This thesis examines the experiences of ‘politically motivated’ former prisoners who underwent the process of release and reintegration since the signing of the Good Friday/Belfast Agreement. In particular, it examines the modalities of release and the particular role of community based ‘self help’ organisations in the process of reintegration. The analysis explores a number of key issues which have shaped the process of release and reintegration, namely the importance of ‘naming’ the experience of political imprisonment itself and the mechanisms devised to overcome both the definitional hurdles and the formal/informal recognition of a ‘special type’ of prisoner in Northern Ireland. I argue that prisoner release, under the recent peace agreement, was achieved by a politically informed but nonetheless pragmatic, instrumental and technical approach to peacemaking. I further contend that whilst these legalistic mechanisms were utilised successfully to circumnavigate ideologically charged discussions on political motivation, the failure to formally recognise the political character of those imprisoned and released has continued to bedevil the process of reintegration. I also explore two key themes associated with the ‘self help’ former prisoner organisations which have emerged in the past decade. First, using a social movement framework, I focus upon the role played by these ‘self-help’ groups in the process of both individual and collective identity construction. Second, I examine the ways in which the human rights and equality frameworks have been deployed by these self-help organisations in mobilising against what they term ‘residual criminalisation’ and argue that these efforts have broadened the potential for advancement of rights for all former prisoners. Finally I conclude that, a decade after the bulk of the early release processes were completed, there is now a persuasive case to be made that an amnesty is required in order to signal the formal end to the Northern Ireland conflict and to allow ‘politically motivated’ former prisoners to become full citizens in the new polity.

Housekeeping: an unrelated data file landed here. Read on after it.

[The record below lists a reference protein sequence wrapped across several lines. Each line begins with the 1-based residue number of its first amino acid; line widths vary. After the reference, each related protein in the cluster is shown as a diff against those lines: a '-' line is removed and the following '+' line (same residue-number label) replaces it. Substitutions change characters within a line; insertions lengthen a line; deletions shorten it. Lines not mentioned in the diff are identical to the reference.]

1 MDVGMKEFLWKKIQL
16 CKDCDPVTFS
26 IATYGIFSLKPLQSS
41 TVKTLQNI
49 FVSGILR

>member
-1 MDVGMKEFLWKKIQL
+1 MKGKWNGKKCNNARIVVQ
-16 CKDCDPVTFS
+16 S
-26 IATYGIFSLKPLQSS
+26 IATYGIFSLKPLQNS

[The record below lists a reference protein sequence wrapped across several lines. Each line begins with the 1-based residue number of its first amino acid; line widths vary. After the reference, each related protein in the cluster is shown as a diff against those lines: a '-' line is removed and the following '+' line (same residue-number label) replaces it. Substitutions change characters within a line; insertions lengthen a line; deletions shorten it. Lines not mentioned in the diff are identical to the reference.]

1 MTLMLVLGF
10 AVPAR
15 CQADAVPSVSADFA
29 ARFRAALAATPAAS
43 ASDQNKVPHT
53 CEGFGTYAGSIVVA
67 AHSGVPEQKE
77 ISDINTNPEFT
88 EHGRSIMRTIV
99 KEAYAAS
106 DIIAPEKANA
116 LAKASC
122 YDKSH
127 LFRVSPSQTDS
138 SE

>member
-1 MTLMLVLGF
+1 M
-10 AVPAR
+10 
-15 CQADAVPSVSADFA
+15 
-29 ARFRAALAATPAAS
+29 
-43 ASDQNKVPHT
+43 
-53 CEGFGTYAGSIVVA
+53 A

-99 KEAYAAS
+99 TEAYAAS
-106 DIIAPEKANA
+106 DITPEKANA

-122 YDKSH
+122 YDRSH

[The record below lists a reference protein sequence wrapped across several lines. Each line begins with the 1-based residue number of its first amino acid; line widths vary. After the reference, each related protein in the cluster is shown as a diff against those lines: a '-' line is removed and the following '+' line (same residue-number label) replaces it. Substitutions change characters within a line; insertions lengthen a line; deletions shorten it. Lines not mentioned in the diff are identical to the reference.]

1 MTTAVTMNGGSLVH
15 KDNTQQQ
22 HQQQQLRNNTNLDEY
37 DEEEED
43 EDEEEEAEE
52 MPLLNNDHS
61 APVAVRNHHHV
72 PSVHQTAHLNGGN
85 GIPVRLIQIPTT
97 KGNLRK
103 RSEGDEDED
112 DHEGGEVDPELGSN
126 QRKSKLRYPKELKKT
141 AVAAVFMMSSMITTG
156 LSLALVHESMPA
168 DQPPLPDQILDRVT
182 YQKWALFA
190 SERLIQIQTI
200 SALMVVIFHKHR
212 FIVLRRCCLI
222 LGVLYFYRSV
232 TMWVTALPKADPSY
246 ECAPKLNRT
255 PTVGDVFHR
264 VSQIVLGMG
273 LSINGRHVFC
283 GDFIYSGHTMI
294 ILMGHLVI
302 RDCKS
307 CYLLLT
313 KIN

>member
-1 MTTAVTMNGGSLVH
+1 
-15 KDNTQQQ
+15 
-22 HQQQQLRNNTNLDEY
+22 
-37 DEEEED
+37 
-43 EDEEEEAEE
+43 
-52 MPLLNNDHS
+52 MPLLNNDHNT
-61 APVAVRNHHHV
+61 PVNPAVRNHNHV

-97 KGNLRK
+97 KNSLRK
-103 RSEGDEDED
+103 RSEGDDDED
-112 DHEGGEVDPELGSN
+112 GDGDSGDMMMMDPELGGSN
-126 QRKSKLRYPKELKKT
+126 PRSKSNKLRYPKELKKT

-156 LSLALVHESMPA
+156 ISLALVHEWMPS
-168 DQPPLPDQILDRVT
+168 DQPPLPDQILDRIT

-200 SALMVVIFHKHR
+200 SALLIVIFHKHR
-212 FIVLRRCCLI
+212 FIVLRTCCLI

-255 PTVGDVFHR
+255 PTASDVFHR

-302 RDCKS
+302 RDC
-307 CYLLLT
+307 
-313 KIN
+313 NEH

|Date of Award||Dec 2010|
- Queen's University Belfast
|Supervisor||Kieran McEvoy (Supervisor)|